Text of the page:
Feasibility of Developing a Refrigerant-Based Propulsion System for Small Spacecraft
This paper documents the feasibility of developing a low pressure, low-budget, two-phase refrigerant propulsion system for small spacecraft. The spacecraft design teams at the University of Missouri-Rolla, University of Texas at Austin, and Washington University in St Louis have collaboratively researched and assessed the feasibility of using a refrigerant propellant to provide a safe and practical type of propulsion system for the small spacecraft community. As an alternative to a typical inert cold-gas system, the teams investigated two-phase refrigerant-based systems motivated by the excellent propellant storage advantages and the ease of use and inherent safety. A primary benefit is its ability to be stored as a saturated liquid with inherently lower pressures as the constant volume system maintains self-equilibrium at saturation pressure. The associated laboratory safety of using a refrigerant propellant and ease of constructing cold-gas hardware make the propulsion system an ideal choice for low-budget satellite developers. The safety and performance analysis conducted on a general system indicates that with appropriate precautions and conservative design, test and analysis a refrigerant-based propulsion system can be safely implemented on small spacecraft and is a viable propulsion option. This feasibility study has been used as a guide to design and develop propulsion systems for each of the universities.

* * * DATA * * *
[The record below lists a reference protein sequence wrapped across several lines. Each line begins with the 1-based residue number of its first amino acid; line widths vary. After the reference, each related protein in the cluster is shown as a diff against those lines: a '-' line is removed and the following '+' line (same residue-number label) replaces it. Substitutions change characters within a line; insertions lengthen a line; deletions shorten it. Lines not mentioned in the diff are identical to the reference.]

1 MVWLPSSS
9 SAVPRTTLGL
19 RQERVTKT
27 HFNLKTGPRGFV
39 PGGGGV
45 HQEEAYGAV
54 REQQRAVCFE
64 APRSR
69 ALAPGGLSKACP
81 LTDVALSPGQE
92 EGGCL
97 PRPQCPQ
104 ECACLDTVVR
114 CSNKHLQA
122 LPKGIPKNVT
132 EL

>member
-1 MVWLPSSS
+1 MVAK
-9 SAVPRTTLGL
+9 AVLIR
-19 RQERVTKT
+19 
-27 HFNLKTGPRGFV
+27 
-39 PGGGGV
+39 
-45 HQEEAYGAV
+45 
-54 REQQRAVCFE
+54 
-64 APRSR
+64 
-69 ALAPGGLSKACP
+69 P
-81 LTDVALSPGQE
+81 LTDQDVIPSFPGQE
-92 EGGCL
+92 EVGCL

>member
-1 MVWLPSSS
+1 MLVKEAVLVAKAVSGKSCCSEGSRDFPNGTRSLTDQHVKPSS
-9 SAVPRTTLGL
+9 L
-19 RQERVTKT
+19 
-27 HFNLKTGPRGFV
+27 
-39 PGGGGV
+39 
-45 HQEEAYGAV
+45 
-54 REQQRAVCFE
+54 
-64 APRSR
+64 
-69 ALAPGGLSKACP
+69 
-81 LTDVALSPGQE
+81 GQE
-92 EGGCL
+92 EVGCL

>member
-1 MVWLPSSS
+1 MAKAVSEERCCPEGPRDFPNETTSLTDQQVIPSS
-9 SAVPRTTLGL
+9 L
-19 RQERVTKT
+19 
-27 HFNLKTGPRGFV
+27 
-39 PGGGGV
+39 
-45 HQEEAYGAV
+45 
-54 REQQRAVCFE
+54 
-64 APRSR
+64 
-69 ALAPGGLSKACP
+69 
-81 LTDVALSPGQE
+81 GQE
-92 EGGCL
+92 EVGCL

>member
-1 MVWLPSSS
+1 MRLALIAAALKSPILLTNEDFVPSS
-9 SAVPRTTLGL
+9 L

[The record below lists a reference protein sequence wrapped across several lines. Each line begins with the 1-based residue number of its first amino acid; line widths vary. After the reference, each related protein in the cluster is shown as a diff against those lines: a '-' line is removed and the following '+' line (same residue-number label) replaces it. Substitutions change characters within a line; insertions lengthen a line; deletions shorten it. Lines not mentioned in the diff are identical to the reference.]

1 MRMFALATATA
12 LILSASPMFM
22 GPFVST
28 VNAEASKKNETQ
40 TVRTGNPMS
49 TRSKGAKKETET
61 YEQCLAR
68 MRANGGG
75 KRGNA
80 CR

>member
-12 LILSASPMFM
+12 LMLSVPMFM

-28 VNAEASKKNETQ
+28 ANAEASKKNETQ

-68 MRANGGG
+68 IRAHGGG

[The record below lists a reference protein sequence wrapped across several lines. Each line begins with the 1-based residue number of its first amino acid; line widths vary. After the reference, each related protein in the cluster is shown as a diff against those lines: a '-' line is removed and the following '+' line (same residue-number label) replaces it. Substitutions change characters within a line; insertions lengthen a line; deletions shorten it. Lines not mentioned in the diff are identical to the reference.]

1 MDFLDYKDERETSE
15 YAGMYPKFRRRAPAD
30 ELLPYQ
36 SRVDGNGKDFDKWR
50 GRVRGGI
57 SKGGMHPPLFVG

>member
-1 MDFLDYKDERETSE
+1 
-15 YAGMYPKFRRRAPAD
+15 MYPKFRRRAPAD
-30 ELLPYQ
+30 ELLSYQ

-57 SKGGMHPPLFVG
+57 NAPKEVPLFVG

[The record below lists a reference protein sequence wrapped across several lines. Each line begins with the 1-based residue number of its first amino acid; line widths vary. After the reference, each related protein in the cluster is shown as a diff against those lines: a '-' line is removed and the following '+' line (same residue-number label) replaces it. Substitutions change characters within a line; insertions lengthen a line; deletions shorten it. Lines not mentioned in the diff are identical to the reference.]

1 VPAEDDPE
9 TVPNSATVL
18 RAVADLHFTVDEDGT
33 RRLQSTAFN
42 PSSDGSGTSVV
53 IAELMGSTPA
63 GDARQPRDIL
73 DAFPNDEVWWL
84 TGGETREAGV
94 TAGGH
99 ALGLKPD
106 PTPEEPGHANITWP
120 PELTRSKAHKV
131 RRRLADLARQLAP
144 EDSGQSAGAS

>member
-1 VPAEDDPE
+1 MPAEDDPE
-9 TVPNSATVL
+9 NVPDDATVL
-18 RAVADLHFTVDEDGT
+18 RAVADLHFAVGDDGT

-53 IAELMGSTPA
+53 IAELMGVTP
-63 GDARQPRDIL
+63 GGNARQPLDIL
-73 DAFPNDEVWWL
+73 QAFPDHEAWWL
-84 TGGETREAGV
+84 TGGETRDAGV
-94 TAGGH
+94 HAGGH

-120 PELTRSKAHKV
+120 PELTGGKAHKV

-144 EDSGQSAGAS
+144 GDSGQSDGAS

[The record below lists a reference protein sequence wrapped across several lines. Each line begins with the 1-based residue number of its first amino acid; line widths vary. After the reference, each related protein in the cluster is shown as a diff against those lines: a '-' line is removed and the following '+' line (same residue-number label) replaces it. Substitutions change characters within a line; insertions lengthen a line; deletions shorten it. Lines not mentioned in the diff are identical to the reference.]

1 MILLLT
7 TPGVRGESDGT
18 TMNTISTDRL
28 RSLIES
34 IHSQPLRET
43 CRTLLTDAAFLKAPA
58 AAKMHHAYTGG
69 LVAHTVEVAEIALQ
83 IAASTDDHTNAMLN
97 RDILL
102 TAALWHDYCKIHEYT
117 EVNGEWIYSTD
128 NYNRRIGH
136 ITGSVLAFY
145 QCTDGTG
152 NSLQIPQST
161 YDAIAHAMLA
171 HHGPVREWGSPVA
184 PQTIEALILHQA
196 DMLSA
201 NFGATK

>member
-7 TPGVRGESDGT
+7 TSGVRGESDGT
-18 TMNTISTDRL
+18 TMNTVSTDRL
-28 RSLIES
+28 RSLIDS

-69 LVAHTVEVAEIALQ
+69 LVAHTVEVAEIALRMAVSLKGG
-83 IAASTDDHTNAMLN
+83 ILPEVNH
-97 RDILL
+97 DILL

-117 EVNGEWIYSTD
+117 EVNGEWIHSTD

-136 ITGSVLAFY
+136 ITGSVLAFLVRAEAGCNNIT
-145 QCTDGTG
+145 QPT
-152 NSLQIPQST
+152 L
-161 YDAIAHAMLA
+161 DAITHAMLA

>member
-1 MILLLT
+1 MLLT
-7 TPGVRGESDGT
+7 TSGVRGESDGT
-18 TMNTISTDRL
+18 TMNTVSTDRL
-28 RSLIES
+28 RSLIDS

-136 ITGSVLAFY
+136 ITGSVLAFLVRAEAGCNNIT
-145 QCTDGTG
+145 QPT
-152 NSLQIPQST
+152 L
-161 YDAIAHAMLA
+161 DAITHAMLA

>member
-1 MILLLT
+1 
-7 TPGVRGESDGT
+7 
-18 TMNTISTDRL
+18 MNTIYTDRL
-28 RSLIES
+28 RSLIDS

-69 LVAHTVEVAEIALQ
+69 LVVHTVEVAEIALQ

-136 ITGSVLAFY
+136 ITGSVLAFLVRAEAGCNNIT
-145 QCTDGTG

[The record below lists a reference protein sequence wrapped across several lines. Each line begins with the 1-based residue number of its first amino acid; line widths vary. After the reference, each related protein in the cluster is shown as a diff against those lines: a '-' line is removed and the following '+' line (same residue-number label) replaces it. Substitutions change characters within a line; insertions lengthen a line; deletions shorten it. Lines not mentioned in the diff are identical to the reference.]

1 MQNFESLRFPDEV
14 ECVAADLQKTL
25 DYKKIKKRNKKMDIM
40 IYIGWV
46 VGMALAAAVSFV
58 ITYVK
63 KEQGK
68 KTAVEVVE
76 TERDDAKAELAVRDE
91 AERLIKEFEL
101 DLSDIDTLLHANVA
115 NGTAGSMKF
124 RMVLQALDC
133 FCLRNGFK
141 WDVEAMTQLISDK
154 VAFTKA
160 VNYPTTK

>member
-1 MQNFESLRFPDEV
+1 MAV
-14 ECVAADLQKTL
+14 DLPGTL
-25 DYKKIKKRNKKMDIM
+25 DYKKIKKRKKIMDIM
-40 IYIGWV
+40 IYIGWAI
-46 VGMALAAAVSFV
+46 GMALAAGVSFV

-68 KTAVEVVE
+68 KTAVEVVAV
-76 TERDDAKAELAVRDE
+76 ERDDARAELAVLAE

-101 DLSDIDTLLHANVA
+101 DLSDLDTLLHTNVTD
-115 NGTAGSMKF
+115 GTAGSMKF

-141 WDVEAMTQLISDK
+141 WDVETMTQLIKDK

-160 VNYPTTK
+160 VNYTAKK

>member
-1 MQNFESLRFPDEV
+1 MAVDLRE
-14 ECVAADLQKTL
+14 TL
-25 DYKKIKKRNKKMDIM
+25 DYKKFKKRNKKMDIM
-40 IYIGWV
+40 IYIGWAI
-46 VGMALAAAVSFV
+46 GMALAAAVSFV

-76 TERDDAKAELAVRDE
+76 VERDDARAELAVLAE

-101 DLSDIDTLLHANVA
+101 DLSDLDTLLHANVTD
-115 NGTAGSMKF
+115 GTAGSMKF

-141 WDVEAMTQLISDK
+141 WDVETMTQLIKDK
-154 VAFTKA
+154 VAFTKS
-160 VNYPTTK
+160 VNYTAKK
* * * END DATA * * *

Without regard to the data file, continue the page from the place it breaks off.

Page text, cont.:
C. Seubert et al., "Feasibility of Developing a Refrigerant-Based Propulsion System for Small Spacecraft," Small Satellite Conference Proceedings, American Institute of Aeronautics and Astronautics (AIAA), Jan 2007.
Small Satellite Conference
Mechanical and Aerospace Engineering
Article - Conference proceedings
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